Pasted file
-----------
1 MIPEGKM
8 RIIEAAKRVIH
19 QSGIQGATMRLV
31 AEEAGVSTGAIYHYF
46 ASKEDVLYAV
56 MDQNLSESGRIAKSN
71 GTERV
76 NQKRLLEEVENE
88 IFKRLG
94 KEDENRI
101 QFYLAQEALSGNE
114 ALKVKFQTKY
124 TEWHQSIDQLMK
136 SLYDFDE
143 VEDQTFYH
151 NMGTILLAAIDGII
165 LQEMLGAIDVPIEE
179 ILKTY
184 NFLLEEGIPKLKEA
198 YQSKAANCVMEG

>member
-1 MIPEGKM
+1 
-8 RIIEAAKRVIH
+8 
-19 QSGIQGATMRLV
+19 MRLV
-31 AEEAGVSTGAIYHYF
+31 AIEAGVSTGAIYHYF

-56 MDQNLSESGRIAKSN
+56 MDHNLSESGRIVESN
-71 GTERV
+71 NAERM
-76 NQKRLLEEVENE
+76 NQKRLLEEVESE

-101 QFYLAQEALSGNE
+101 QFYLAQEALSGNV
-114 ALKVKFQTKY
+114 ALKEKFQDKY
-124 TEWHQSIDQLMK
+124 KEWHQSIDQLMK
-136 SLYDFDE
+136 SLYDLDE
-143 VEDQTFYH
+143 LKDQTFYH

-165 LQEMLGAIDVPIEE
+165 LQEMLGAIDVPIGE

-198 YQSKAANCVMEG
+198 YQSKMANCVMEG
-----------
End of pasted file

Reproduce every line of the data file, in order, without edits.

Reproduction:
1 MIPEGKM
8 RIIEAAKRVIH
19 QSGIQGATMRLV
31 AEEAGVSTGAIYHYF
46 ASKEDVLYAV
56 MDQNLSESGRIAKSN
71 GTERV
76 NQKRLLEEVENE
88 IFKRLG
94 KEDENRI
101 QFYLAQEALSGNE
114 ALKVKFQTKY
124 TEWHQSIDQLMK
136 SLYDFDE
143 VEDQTFYH
151 NMGTILLAAIDGII
165 LQEMLGAIDVPIEE
179 ILKTY
184 NFLLEEGIPKLKEA
198 YQSKAANCVMEG

>member
-1 MIPEGKM
+1 
-8 RIIEAAKRVIH
+8 
-19 QSGIQGATMRLV
+19 MRLV
-31 AEEAGVSTGAIYHYF
+31 AIEAGVSTGAIYHYF

-56 MDQNLSESGRIAKSN
+56 MDHNLSESGRIVESN
-71 GTERV
+71 NAERM
-76 NQKRLLEEVENE
+76 NQKRLLEEVESE

-101 QFYLAQEALSGNE
+101 QFYLAQEALSGNV
-114 ALKVKFQTKY
+114 ALKEKFQDKY
-124 TEWHQSIDQLMK
+124 KEWHQSIDQLMK
-136 SLYDFDE
+136 SLYDLDE
-143 VEDQTFYH
+143 LKDQTFYH

-165 LQEMLGAIDVPIEE
+165 LQEMLGAIDVPIGE

-198 YQSKAANCVMEG
+198 YQSKMANCVMEG